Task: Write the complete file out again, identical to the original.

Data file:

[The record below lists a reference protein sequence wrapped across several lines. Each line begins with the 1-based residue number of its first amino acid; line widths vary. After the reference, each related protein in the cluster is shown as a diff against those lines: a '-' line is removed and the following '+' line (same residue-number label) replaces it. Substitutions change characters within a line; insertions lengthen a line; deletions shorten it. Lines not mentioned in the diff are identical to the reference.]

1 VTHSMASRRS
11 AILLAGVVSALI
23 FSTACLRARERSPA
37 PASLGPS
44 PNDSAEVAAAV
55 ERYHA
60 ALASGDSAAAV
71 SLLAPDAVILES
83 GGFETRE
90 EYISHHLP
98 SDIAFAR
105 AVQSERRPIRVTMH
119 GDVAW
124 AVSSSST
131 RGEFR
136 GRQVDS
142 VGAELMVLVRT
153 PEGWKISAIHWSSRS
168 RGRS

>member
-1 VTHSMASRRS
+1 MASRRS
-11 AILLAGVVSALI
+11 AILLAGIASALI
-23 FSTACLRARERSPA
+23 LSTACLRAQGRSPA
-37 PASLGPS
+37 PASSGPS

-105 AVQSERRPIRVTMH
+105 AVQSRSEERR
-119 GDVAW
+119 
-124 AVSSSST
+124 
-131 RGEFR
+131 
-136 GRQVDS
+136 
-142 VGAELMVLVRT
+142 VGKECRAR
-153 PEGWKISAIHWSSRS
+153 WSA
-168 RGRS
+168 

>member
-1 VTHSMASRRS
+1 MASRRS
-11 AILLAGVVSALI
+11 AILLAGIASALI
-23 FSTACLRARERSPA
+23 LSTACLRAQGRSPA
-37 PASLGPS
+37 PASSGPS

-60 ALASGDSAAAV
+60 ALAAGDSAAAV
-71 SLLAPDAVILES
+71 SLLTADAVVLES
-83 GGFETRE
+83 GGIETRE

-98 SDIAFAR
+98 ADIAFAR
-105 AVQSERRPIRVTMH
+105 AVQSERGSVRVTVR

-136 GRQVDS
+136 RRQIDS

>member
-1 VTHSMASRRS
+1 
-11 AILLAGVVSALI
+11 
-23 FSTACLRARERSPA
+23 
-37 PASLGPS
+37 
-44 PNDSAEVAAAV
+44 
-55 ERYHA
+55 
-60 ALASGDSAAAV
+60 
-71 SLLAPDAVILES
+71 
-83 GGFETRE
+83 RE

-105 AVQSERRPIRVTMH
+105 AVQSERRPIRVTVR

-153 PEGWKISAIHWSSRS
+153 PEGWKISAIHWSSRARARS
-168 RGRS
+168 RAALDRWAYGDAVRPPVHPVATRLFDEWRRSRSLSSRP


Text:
[The record below lists a reference protein sequence wrapped across several lines. Each line begins with the 1-based residue number of its first amino acid; line widths vary. After the reference, each related protein in the cluster is shown as a diff against those lines: a '-' line is removed and the following '+' line (same residue-number label) replaces it. Substitutions change characters within a line; insertions lengthen a line; deletions shorten it. Lines not mentioned in the diff are identical to the reference.]

1 VTHSMASRRS
11 AILLAGVVSALI
23 FSTACLRARERSPA
37 PASLGPS
44 PNDSAEVAAAV
55 ERYHA
60 ALASGDSAAAV
71 SLLAPDAVILES
83 GGFETRE
90 EYISHHLP
98 SDIAFAR
105 AVQSERRPIRVTMH
119 GDVAW
124 AVSSSST
131 RGEFR
136 GRQVDS
142 VGAELMVLVRT
153 PEGWKISAIHWSSRS
168 RGRS

>member
-1 VTHSMASRRS
+1 MASRRS
-11 AILLAGVVSALI
+11 AILLAGIASALI
-23 FSTACLRARERSPA
+23 LSTACLRAQGRSPA
-37 PASLGPS
+37 PASSGPS

-105 AVQSERRPIRVTMH
+105 AVQSRSEERR
-119 GDVAW
+119 
-124 AVSSSST
+124 
-131 RGEFR
+131 
-136 GRQVDS
+136 
-142 VGAELMVLVRT
+142 VGKECRAR
-153 PEGWKISAIHWSSRS
+153 WSA
-168 RGRS
+168 

>member
-1 VTHSMASRRS
+1 MASRRS
-11 AILLAGVVSALI
+11 AILLAGIASALI
-23 FSTACLRARERSPA
+23 LSTACLRAQGRSPA
-37 PASLGPS
+37 PASSGPS

-60 ALASGDSAAAV
+60 ALAAGDSAAAV
-71 SLLAPDAVILES
+71 SLLTADAVVLES
-83 GGFETRE
+83 GGIETRE

-98 SDIAFAR
+98 ADIAFAR
-105 AVQSERRPIRVTMH
+105 AVQSERGSVRVTVR

-136 GRQVDS
+136 RRQIDS

>member
-1 VTHSMASRRS
+1 
-11 AILLAGVVSALI
+11 
-23 FSTACLRARERSPA
+23 
-37 PASLGPS
+37 
-44 PNDSAEVAAAV
+44 
-55 ERYHA
+55 
-60 ALASGDSAAAV
+60 
-71 SLLAPDAVILES
+71 
-83 GGFETRE
+83 RE

-105 AVQSERRPIRVTMH
+105 AVQSERRPIRVTVR

-153 PEGWKISAIHWSSRS
+153 PEGWKISAIHWSSRARARS
-168 RGRS
+168 RAALDRWAYGDAVRPPVHPVATRLFDEWRRSRSLSSRP